Generally speaking, horror geeks aren’t known for being huge bookworms. After all, it’s hard to keep up with The Paris Review when you’re busy Googling stage blood recipes and jacking off to archival copies of Heavy Metal magazine. That’s the perception, anyway—the horror movie nerd as unfuckable, illiterate moron, haunting the sub-basement and getting in Reddit arguments about the relative ambulatory speed of different zombie varietals. But horror geeks aren’t dumb or incurious. They’re just drawn to their passions. And what better book to capture gorehounds’ attention than the irreverent memoirs cult cinema’s most likeable everyman, “Groovy” Bruce Campbell?

Enter the Evil Dead star’s 2002 autobiography, If Chins Could Kill: Confessions of a B Movie Actor—a book which, for Necronomicon-obsessed weirdoes such as myself, remains a foundational “inside showbiz” text, right up there with Robert Evans’ The Kid Stays in the Picture and Sidney Lumet’s Making Movies.

Looking back, it’s clear Chins came out at the precise right moment in pop culture history. Those of us old enough to recall some semblance of adult life in 2002 will recall that the internet, while technically extant in usable consumer form since the mid-1990s, wasn’t at all the communications or community-building tool it soon would be. Twitter was five years away, search engines were nascent, and fan pages [when they actually existed] were difficult to find, amateurish, and egregiously slapdash in the information they provided—especially for supposedly disreputable trash like The Evil Dead, whose production history seemed to exist somewhere in the realm between myth and folklore.

Importantly, 2002 was also the last possible moment before geek culture finally broke into the mainstream. At the time it seemed unthinkable that The Evil Dead would ever be known to anyone other than a handful of far-flung superfans. But in just a few short years a baseline awareness of The Evil Dead—and, by extension, Bruce Campbell—would be all but taken for granted; not because Bruce Campbell necessarily moved into the mainstream, but because the mainstream moved closer to him. And while the mainstreaming of geek culture has [I’d argue] been a good thing for the world in general, it’s hard to deny there’s a certain mysterious “cool factor” to being truly underground, as Dead and Campbell once were [and are no longer]. Chins appeared at the last possible moment before the polymer bladder filled with this slippery cool factor finally popped, exploding its contents across the derelict cabin floor of post-Millennial pop culture.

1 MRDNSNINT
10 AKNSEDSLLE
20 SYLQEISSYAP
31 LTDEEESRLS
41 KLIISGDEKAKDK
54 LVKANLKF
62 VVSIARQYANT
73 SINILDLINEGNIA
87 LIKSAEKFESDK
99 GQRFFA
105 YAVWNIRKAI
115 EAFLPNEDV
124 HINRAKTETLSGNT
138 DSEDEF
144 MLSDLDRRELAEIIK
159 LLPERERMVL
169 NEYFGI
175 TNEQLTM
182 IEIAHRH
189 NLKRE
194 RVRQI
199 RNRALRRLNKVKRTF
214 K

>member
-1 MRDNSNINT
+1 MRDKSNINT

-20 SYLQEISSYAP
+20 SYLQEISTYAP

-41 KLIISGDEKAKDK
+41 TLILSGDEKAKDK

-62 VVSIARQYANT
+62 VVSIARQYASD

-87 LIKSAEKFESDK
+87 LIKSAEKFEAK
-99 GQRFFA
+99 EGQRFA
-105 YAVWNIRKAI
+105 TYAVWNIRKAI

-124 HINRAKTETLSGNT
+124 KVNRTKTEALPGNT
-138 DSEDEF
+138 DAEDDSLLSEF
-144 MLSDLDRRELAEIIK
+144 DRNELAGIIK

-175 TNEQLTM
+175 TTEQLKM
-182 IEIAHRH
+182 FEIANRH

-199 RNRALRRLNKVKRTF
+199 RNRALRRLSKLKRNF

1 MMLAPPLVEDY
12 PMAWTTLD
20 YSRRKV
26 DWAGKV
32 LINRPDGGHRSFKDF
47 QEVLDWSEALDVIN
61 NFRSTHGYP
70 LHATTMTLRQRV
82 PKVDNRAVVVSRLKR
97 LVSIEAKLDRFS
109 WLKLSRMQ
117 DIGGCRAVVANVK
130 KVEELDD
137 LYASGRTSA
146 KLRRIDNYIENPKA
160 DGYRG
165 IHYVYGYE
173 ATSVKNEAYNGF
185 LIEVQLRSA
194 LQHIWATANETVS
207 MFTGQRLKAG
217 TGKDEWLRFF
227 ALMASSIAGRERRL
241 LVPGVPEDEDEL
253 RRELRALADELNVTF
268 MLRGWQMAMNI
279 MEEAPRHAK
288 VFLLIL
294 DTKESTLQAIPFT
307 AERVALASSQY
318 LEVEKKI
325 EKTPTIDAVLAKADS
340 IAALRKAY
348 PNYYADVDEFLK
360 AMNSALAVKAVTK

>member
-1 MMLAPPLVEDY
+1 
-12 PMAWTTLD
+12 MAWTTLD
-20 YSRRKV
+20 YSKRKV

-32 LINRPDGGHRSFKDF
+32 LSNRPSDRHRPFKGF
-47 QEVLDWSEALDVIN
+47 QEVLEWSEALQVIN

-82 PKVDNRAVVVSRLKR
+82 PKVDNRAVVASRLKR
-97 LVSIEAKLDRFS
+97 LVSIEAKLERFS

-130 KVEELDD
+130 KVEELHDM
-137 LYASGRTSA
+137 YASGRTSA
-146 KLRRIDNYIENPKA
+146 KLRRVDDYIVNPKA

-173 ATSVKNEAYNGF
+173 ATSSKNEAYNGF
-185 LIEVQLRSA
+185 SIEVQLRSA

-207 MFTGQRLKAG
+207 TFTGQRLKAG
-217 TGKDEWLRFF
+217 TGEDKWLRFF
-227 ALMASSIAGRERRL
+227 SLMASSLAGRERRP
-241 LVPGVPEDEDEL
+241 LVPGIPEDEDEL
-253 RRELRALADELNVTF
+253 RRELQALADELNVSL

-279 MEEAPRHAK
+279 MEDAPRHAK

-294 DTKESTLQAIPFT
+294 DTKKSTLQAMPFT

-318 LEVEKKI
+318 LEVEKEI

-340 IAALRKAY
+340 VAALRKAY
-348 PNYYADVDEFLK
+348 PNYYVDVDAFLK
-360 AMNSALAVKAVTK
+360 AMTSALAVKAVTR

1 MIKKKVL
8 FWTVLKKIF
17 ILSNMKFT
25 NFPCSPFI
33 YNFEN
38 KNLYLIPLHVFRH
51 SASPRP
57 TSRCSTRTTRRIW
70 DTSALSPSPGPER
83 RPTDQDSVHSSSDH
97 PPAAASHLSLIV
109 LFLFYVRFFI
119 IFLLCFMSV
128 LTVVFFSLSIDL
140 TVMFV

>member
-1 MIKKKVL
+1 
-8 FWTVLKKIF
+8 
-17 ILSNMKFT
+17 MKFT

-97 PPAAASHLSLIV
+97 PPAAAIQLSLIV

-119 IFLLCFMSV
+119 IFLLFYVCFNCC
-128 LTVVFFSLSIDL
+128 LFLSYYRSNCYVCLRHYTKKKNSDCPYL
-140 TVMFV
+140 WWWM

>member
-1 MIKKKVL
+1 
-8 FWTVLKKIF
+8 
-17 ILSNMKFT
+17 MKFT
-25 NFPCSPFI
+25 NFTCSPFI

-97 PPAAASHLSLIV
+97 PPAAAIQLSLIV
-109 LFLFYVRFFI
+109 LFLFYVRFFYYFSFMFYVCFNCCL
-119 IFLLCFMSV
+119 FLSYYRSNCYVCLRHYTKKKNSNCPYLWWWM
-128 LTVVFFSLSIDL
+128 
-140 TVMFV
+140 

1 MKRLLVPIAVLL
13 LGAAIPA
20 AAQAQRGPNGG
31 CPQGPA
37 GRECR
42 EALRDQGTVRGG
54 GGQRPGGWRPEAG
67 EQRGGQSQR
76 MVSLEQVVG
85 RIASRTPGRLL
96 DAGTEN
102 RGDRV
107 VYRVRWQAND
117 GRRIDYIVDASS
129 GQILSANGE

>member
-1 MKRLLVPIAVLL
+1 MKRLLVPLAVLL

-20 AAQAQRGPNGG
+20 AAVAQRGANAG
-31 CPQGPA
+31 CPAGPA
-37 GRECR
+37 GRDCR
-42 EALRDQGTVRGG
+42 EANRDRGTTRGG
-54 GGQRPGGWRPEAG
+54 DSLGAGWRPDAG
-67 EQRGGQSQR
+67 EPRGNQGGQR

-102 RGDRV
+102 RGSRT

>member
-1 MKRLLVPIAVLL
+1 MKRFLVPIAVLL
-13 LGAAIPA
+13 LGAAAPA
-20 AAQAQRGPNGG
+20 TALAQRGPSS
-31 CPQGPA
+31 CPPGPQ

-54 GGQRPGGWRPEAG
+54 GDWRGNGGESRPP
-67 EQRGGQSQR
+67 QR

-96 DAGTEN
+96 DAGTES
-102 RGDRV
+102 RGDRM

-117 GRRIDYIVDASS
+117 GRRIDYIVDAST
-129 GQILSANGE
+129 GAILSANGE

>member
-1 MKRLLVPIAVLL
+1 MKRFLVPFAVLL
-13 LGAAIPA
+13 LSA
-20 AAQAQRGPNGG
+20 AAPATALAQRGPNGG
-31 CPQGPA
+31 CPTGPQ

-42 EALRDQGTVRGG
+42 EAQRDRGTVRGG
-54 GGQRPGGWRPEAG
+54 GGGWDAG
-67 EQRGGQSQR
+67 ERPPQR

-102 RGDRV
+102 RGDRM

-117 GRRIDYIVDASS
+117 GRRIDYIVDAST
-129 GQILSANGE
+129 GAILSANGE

In truth, I didn’t get a chance reread the entirety of Chins before sitting down to write this review. But in reading up to roughly the halfway mark, it was eerie how completely revisiting the book transported me back to my life as a poor film student at the University of Utah circa ’02; specifically, to the dank reception area of SLUG Magazine, Salt Lake City’s foremost punk ‘zine, where I was interviewing to be a video intern. Waiting to chat with the SLUG brass, I picked Chins up off the coffee table—the first time I’d seen an actual physical copy of the book in the wild. I didn’t get the internship, but I immediately ran out and bought a copy of Chins for myself. Twenty-four hours later I had read the whole thing.

Beginning with an irreverent intro penned by Sam and Ivan Raimi in which the brothers attempt to squeeze the publisher for more cash in exchange for opining about their old friend Bruce, and continuing throughout the book’s subsequent 368 pages, Chins’ chief appeal is its humor, honesty, and admirably wry deconstruction of life in the Hollywood trenches. Campbell comes off as a remarkably self-aware individual—a trait that undoubtedly informs the actor’s winking performance style, occasionally to his career detriment.

Throughout Chins, the Detroit-born Campbell exhibits a steadfast sense of reliable Midwestern practicality, tinged with an endearingly cornball sense of humor. It’s a sense of humor that seems to have inoculated Campbell against some of the crueler whims of the entertainment industry—but which has also limited his range as a performer. People love Bruce Campbell, but even his most ardent fans wouldn’t hold him up as an amazing thespian. Even longtime friend and collaborator Sam Raimi wouldn’t give him a guest star role on his mid-‘90s TV series American Gothic until Campbell convinced the future Spider-Man filmmaker he wouldn’t just smirk his way through the episode like an asshole.

But Campbell’s passion for acting is completely earnest, even if his appraisal of his own career often amounts to the prose equivalent of the shrugging head-tilt emoji. He takes particular pride in his episodic TV work [including a memorable turn on The X-Files] and in indies such as Josh Becker’s 1997 real-time crime caper Running Time [which is really great]. Less gloriously recalled are misfires such as Campbell’s quickly-dispatched role in 1995’s killer gorilla flop Congo, and the frustrating experience of playing fifth banana to Tom Arnold in 1997’s dire McHale’s Navy reboot. But regardless of the role or project, Campbell is rarely at a loss for a quality showbiz anecdote. It helps that each chapter is liberally festooned with lots of funny pictures and captions.

If you’re any sort of film geek, If Chins Could Kill is a must-own. Pro tip: just like an old VHS copy of Army of Darkness, the book is best consumed via degraded physical media. The more creased, faded, stained, and sun-damaged its wretched yellow pages, the better. So shop smart. Shop S-Mart. You got that?